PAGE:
Clear, provocative, and persuasive, Ever Green is an inspiring call to action to conserve Earth’s irreplaceable wild woods, counteract climate change, and save the planet.
Five stunningly large forests remain on Earth: the Taiga, extending from the Pacific Ocean across all of Russia and far-northern Europe; the North American boreal, ranging from Alaska’s Bering seacoast to Canada’s Atlantic shore; the Amazon, covering almost the entirety of South America’s bulge; the Congo, occupying parts of six nations in Africa’s wet equatorial middle; and the island forest of New Guinea, twice the size of California.
These megaforests are vital to preserving global biodiversity, thousands of cultures, and a stable climate, as economist John W. Reid and celebrated biologist Thomas E. Lovejoy argue convincingly in Ever Green. Megaforests serve an essential role in decarbonizing the atmosphere—the boreal alone holds 1.8 trillion metric tons of carbon in its deep soils and peat layers, 190 years’ worth of global emissions at 2019 levels—and saving them is the most immediate and affordable large-scale solution to our planet’s most formidable ongoing crisis.
Reid and Lovejoy offer practical solutions to address the biggest challenges these forests face, from vastly expanding protected areas, to supporting Indigenous forest stewards, to planning smarter road networks. In gorgeous prose that evokes the majesty of these ancient forests along with the people and animals who inhabit them, Reid and Lovejoy take us on an exhilarating global journey.
About the Author
John W. Reid is a conservationist and economist whose writing has appeared in the New York Times, Atlantic, and Scientific American. He lives in Sebastopol, California.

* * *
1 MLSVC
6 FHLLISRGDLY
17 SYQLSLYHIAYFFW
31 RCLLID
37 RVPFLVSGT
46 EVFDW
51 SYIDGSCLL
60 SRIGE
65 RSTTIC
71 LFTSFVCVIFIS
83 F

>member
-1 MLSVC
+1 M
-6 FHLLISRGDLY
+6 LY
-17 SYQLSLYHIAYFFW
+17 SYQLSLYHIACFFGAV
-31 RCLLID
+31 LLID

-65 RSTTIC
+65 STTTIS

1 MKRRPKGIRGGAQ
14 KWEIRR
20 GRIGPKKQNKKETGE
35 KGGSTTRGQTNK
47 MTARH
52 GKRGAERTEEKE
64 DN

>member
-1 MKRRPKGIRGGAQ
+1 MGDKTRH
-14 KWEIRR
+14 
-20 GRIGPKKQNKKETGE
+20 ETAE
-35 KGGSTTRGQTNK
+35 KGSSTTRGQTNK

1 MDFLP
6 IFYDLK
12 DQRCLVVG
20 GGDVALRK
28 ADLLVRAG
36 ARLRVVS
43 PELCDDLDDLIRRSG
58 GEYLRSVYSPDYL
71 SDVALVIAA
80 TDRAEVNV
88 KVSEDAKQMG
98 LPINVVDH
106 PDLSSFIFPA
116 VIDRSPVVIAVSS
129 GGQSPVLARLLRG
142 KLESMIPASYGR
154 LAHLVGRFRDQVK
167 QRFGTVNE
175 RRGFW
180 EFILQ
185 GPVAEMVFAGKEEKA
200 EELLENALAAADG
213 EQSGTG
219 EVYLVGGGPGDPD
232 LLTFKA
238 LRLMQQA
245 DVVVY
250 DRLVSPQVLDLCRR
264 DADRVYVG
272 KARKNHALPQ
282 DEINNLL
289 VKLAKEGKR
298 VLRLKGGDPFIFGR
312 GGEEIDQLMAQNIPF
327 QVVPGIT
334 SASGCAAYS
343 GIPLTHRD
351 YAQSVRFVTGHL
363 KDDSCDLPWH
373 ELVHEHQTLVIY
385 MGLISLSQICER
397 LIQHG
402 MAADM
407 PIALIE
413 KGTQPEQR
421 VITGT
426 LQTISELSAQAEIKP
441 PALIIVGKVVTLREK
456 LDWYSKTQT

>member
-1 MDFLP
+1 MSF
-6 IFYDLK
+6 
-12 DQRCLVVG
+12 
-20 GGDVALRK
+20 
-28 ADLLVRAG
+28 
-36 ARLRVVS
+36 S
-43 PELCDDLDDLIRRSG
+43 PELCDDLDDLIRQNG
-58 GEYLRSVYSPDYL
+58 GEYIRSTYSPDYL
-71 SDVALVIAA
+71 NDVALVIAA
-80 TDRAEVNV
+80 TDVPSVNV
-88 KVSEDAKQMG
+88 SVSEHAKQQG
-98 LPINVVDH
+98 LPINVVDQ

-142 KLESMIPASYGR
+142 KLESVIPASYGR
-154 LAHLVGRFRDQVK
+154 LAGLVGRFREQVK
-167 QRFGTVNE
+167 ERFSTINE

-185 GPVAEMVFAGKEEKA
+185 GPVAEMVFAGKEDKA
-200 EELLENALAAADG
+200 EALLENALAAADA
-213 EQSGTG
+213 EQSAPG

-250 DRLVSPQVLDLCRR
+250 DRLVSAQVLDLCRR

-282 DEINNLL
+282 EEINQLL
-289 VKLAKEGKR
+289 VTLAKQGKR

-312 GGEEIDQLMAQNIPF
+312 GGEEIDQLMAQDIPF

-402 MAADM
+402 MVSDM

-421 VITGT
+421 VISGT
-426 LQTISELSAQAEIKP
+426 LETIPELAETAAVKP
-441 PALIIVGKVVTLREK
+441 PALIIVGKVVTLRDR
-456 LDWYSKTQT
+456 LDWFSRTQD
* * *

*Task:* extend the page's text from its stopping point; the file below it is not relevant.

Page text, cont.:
Thomas E. Lovejoy was a pioneering biologist who led and championed forest conservation efforts for over 50 years.
Nothing could be more important than saving the world’s last remaining forests, and no one could make a more eloquent case for this than John Reid and Thomas Lovejoy. Ever Green is a must-read for anyone who cares about the future of life.
— Elizabeth Kolbert, author of Under a White Sky and The Sixth Extinction
Five giant forests—Amazon, Congo, New Guinea, and two taigas—holding carbon, diverse life, and the fate of the planet. This is a profoundly important, fresh-minded, deftly written, and constructive book. Therefore it’s also thrilling. — David Quammen, author of The Tangled Tree and Spillover
John Reid and Thomas Lovejoy’s compelling and crucial narrative takes us to the astonishing intact cores of these lungs of our planet, these libraries of life that harbor diverse Indigenous peoples and multitudinous other-than-human beings. That so much remains is a welcome and uplifting revelation. — Carl Safina, ecologist and author of Becoming Wild and Beyond Words
John Reid and Thomas Lovejoy make clear that the only way the world can prevent the worst of the coming climate disaster is by preserving and restoring its remaining megaforests.… Ever Green is a blueprint for saving megaforests, and saving ourselves.
— Scott Weidensaul, author of A World on the Wing
In the preservation of the remaining great forest landscapes of the world lies the very hope and perhaps the only hope of humanity to find a new way of living on this planet.… Ever Green itself is a prayer for the well-being of the earth.
— Wade Davis, author of Magdalena and Into the Silence
A very clear-eyed, practical and persuasive plan for how to save these forests, and maybe the rest of us in the process. — Richard Powers - The Ezra Klein Show
Captivating.... A highly readable, eloquent reminder of the dire importance of our forests. — Kirkus, starred review
The authors expertly and enthusiastically illuminate the intricately webbed fecundity of these vast forests.... With stunning photographs, lively anecdotes, fresh perspectives, spirited prose, and realistic and just solutions, this is deeply informative and inspiring forest advocacy. — Booklist, starred review
[Reid and Lovejoy] convincingly argue in this trenchant work that preserving Earth’s five megaforests is vital to stop climate change.... The authors depict the flora and fauna of these far-flung locations in vivid descriptions that chart how each species is part of a vast ecosystem, and make a strong case for the inherent value of the plants, animals, and people that live in the megaforests. This clarion call should have a spot on the shelves of climate-minded readers. — Publishers Weekly